"Malaria chemoprophylaxis is extremely important but it cannot be on its own," says Dr Kassianos. "Travellers should also take every measure to avoid mosquito bites, particularly during the night when it comes to malaria. Yellow fever is a severe and life-threatening infection. The yellow fever vaccine is very effective and mosquito bite avoidance at day-time is also very important."

Zika virus has been in the news because of outbreaks of microencephaly linked to the disease in children born in central and south America.

"For Zika virus endemic areas there is a specific advice for couples wanting to fall pregnant. Women should avoid becoming pregnant for 2 months after their last possible exposure to Zika virus. If both partners travelled, then 3 months will apply," says Dr Kassianos. Use of barrier contraceptives is also recommended.

And it isn't just tropical destinations where travellers are at risk of insect-borne disease. There have been local outbreaks of Zika virus in Florida, dengue virus in Portugal and malaria in Greece. This can come about, says Dr Patel, when vectors such as mosquitos or ticks in the home country become infected with the virus, perhaps by biting a returning traveller from a country where the disease is endemic.

"If the vector exists, there is the potential for importation. Fortunately, we have good surveillance systems [in Europe] so they can pick up the issue very quickly and be able to take measures," she says.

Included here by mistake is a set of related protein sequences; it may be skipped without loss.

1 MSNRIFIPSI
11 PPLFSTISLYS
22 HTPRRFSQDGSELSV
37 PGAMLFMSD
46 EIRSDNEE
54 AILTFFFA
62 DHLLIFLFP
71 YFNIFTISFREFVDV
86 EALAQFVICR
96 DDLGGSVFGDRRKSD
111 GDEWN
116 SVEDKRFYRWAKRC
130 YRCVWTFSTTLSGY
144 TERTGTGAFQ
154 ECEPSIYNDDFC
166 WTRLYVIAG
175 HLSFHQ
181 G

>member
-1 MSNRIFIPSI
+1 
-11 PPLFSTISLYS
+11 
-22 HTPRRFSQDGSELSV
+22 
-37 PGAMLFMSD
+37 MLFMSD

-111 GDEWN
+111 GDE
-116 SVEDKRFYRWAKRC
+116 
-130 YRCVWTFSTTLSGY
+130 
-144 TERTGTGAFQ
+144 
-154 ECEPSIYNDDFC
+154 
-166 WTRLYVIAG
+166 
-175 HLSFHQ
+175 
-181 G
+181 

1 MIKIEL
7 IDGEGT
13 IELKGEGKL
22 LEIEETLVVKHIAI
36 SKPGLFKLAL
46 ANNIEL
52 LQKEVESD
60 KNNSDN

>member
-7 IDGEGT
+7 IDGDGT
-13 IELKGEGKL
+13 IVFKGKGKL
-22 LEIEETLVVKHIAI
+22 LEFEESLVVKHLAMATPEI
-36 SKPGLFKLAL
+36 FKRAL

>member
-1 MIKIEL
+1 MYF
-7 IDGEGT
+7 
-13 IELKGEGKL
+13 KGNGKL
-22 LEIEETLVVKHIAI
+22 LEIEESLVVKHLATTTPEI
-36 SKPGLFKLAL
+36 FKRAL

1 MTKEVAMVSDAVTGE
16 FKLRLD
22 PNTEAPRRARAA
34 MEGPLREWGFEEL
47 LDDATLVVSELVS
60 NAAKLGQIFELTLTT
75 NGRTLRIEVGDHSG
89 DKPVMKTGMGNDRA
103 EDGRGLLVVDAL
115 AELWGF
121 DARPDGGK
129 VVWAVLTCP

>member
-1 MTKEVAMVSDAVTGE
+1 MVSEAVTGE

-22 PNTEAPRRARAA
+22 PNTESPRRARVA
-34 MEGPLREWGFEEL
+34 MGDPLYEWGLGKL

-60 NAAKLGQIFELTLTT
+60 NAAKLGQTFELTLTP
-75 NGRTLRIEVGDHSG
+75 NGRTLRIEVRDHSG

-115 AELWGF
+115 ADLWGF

But insect-borne diseases in Europe are not necessarily exotic imports. Tick-borne encephalitis is a real problem in some parts of Europe and may not be considered by UK travellers.

"You might have people doing trekking or hiking holidays in forested areas of Germany, and they might not be thinking of tick-borne encephalitis but it is a real risk in that part of the world," says Dr Patel.

There is a vaccine for tick-borne encephalitis, says Dr Kassianos, which can be considered "as an additional measure" on top of bite avoidance.

Bite Prevention Advice 

So what should GPs advise? The first step, says Dr Patel, is to avoid areas where mosquitos or ticks are known to be present, particularly at the time of day when they are most active. Different types of mosquito are active at different times of day.

Appropriate clothing – such as long trousers tucked into socks in grassland where ticks are present – is also important. "There are certainly prevention measures you can take in terms of how you dress, wearing appropriate clothing, making sure you cover up properly," says Dr Patel.